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When using variable-Length Array as parameter in function

int sum(int n, int a[n]);

it is easy to understand first parameter(n) specifies the length of the second parameter(a). But encountered with another prototype used for VLAs as parameter

int sum(int n, int a[*]);

is really difficult to understand why * is used instead of n inside []?

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3  
This compiles?? –  aaronman Jun 28 '13 at 18:52
1  
y@aaronman; yes. its c99 feature. –  haccks Jun 28 '13 at 18:54
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So... int a[*] is an array of pointers or a variable-length array? It's not simple to understand just seeing code...? I mean... is "int a[*]" the same as "int *a[]" or just "int a[]"? –  Alejandro Iván Jun 28 '13 at 18:54
22  
I'm going to have to stop claiming to know C. –  aschepler Jun 28 '13 at 18:55
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@haccks If you read the end of his answer, he essentially explains what AndreyT explains below, which is that [*] is useful if you don't name your preceeding length parameters in your function prototypes. –  ajp15243 Jun 28 '13 at 19:11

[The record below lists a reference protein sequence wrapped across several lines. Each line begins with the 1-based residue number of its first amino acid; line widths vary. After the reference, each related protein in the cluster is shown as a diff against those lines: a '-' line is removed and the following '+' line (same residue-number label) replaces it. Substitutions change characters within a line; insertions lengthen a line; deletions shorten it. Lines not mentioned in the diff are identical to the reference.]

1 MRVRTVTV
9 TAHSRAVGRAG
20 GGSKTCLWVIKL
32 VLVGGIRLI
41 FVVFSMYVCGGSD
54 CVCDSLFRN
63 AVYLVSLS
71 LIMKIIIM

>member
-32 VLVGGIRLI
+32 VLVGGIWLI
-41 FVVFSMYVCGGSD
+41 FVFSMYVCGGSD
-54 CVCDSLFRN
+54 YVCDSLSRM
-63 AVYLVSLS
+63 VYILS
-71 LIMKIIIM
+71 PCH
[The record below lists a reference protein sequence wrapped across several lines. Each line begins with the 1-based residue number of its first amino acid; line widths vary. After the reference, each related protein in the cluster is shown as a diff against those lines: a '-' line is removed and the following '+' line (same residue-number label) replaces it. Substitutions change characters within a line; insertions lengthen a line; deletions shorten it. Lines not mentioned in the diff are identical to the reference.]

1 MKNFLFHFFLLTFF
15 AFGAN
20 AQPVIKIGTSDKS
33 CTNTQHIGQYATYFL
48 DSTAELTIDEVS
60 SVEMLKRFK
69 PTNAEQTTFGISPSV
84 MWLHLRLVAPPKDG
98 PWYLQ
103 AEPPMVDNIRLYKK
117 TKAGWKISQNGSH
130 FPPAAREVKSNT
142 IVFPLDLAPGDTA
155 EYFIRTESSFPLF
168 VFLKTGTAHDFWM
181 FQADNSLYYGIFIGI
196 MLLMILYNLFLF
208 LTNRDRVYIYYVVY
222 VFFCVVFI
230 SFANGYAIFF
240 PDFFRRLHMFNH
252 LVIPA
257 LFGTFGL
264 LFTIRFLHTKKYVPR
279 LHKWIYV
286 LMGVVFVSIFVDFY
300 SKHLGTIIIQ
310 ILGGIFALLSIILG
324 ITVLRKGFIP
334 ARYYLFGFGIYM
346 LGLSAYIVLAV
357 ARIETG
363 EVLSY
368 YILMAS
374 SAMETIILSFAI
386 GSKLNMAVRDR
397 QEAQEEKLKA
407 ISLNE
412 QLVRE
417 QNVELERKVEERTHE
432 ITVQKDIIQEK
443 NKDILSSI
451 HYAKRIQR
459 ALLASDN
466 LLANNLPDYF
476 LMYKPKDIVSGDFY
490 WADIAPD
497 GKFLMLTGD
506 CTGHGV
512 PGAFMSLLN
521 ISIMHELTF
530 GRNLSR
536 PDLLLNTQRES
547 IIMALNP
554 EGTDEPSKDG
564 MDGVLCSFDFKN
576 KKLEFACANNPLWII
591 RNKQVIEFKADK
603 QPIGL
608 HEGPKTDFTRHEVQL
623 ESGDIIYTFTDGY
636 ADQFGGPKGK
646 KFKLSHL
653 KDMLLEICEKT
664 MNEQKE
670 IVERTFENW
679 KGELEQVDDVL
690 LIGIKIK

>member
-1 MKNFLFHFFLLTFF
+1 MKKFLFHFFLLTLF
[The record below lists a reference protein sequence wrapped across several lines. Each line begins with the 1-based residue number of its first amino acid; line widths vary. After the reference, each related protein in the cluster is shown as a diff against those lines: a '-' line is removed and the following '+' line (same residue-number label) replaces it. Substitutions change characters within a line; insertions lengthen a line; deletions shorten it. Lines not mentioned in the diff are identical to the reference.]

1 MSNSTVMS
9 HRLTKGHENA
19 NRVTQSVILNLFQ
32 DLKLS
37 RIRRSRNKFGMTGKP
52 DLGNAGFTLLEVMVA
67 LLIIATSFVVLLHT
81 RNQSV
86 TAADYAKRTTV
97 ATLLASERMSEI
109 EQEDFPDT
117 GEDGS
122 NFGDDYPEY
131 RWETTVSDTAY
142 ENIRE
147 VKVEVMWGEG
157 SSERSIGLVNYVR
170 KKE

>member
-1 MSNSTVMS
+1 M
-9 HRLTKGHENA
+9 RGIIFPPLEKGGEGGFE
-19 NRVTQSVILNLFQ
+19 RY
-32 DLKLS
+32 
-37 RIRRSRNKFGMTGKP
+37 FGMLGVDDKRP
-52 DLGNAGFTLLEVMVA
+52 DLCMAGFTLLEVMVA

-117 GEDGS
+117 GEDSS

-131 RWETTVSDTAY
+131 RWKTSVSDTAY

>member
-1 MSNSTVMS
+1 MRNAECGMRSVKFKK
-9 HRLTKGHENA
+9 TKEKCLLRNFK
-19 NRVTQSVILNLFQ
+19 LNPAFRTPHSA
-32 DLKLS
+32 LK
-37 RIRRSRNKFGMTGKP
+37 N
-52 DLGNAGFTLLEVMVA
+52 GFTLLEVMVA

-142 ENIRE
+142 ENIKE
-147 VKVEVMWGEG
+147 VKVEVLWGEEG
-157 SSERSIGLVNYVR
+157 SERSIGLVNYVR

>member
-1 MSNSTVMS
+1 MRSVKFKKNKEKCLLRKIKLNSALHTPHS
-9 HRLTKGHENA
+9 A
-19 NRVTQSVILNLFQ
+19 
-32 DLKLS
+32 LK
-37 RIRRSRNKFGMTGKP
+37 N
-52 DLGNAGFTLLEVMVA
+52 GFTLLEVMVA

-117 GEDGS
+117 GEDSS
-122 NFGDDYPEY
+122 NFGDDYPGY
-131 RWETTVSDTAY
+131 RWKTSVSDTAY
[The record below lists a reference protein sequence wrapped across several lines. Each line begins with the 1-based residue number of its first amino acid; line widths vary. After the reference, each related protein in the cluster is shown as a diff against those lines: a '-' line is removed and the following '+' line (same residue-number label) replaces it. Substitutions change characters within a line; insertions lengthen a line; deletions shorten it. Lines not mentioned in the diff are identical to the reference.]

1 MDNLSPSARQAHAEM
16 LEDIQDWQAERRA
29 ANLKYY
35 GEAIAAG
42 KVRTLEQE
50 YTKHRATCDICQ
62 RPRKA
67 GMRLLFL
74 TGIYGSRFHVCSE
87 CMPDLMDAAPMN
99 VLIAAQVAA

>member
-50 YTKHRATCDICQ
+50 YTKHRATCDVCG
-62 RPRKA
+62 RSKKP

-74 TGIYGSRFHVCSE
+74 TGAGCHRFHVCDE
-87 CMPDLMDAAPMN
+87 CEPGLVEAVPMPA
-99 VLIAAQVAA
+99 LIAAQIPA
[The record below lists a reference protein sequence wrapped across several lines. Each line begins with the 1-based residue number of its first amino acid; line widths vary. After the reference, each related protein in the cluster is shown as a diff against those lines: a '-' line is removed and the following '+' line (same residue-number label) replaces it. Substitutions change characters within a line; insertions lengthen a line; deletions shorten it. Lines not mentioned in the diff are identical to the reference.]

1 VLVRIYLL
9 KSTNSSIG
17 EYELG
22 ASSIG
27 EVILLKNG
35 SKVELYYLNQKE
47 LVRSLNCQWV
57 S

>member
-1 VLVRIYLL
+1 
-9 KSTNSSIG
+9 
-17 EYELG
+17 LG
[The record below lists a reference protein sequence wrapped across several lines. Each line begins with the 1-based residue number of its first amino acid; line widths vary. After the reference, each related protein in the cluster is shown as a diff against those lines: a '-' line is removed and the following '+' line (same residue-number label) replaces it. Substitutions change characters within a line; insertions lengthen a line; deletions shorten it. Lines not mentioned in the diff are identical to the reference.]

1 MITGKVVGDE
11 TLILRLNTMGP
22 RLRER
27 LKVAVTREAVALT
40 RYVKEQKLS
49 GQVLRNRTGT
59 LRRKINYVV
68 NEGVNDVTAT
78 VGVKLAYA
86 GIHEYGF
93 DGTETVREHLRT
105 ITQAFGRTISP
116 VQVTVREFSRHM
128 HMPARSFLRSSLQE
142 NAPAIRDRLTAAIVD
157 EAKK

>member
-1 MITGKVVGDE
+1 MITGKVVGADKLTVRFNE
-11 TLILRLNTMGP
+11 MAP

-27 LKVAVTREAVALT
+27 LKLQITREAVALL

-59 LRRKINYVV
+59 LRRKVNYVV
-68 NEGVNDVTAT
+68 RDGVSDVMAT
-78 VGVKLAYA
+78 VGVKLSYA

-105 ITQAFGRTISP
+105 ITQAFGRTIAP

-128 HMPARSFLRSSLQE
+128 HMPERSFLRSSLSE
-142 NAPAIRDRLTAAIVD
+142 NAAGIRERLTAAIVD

2 Answers 2

up vote 32 down vote accepted

The [*] syntax is intended to be used when declaring function prototypes. The key detail here is that in function prototypes you are not required to name your parameters, you just have to specify the type of each parameter.

In your example, if you leave the first parameter unnamed, then obviously you won't be able to use n in your second (array) parameter declaration. Yet, in many cases you have to tell the compiler that some parameter is a VLA. This is when the [*] syntax comes to the rescue.

In your case, if you omit the parameter names, the prototype might look as

int sum(int, int [*]);

However, it is important to note that in your specific example this syntax is legal, but it is not exactly necessary. Just like with non-VLA arrays, an int [n] parameter is still equivalent to int * parameter (even for non-constant n). This means that you can simply prototype your function as